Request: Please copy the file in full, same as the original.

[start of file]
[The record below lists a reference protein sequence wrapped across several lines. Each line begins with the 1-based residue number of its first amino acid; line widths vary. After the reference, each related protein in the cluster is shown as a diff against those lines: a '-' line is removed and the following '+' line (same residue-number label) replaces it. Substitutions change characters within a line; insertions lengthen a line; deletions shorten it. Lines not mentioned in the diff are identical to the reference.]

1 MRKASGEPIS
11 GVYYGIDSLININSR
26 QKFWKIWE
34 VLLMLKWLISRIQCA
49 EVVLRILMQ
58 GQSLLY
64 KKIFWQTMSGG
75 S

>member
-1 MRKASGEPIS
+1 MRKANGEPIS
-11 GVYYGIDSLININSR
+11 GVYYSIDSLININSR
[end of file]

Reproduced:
[The record below lists a reference protein sequence wrapped across several lines. Each line begins with the 1-based residue number of its first amino acid; line widths vary. After the reference, each related protein in the cluster is shown as a diff against those lines: a '-' line is removed and the following '+' line (same residue-number label) replaces it. Substitutions change characters within a line; insertions lengthen a line; deletions shorten it. Lines not mentioned in the diff are identical to the reference.]

1 MRKASGEPIS
11 GVYYGIDSLININSR
26 QKFWKIWE
34 VLLMLKWLISRIQCA
49 EVVLRILMQ
58 GQSLLY
64 KKIFWQTMSGG
75 S

>member
-1 MRKASGEPIS
+1 MRKANGEPIS
-11 GVYYGIDSLININSR
+11 GVYYSIDSLININSR